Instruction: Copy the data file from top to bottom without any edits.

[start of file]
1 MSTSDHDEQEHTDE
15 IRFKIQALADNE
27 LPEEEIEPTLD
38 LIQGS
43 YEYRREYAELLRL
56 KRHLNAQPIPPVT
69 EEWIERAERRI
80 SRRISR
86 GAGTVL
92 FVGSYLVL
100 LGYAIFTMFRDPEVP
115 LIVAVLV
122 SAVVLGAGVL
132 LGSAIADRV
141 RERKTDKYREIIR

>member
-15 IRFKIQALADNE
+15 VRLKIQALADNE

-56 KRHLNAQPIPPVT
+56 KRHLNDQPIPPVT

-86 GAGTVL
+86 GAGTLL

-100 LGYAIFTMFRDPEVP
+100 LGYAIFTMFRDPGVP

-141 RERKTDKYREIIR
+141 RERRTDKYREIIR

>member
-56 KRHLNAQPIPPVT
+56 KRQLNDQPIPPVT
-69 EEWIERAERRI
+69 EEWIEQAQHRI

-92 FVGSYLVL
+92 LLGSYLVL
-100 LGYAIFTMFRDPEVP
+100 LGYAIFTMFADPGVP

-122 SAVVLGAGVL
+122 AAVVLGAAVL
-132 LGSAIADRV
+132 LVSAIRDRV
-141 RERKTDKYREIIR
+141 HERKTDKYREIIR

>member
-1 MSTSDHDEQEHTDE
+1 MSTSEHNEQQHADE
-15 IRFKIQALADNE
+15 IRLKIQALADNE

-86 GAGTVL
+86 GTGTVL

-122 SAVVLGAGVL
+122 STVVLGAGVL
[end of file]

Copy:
1 MSTSDHDEQEHTDE
15 IRFKIQALADNE
27 LPEEEIEPTLD
38 LIQGS
43 YEYRREYAELLRL
56 KRHLNAQPIPPVT
69 EEWIERAERRI
80 SRRISR
86 GAGTVL
92 FVGSYLVL
100 LGYAIFTMFRDPEVP
115 LIVAVLV
122 SAVVLGAGVL
132 LGSAIADRV
141 RERKTDKYREIIR

>member
-15 IRFKIQALADNE
+15 VRLKIQALADNE

-56 KRHLNAQPIPPVT
+56 KRHLNDQPIPPVT

-86 GAGTVL
+86 GAGTLL

-100 LGYAIFTMFRDPEVP
+100 LGYAIFTMFRDPGVP

-141 RERKTDKYREIIR
+141 RERRTDKYREIIR

>member
-56 KRHLNAQPIPPVT
+56 KRQLNDQPIPPVT
-69 EEWIERAERRI
+69 EEWIEQAQHRI

-92 FVGSYLVL
+92 LLGSYLVL
-100 LGYAIFTMFRDPEVP
+100 LGYAIFTMFADPGVP

-122 SAVVLGAGVL
+122 AAVVLGAAVL
-132 LGSAIADRV
+132 LVSAIRDRV
-141 RERKTDKYREIIR
+141 HERKTDKYREIIR

>member
-1 MSTSDHDEQEHTDE
+1 MSTSEHNEQQHADE
-15 IRFKIQALADNE
+15 IRLKIQALADNE

-86 GAGTVL
+86 GTGTVL

-122 SAVVLGAGVL
+122 STVVLGAGVL